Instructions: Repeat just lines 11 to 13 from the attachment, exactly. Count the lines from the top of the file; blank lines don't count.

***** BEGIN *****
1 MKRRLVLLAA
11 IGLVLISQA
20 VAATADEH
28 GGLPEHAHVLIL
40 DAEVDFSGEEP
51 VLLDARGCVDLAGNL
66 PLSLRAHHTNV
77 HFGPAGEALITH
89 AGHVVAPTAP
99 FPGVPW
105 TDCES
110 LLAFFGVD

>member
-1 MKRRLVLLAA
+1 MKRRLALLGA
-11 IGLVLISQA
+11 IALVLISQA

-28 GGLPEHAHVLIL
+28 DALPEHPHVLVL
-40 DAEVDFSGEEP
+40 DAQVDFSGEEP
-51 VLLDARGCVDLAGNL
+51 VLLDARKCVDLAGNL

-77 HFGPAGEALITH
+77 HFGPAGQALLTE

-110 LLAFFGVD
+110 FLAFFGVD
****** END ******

105 TDCES
110 LLAFFGVD

>member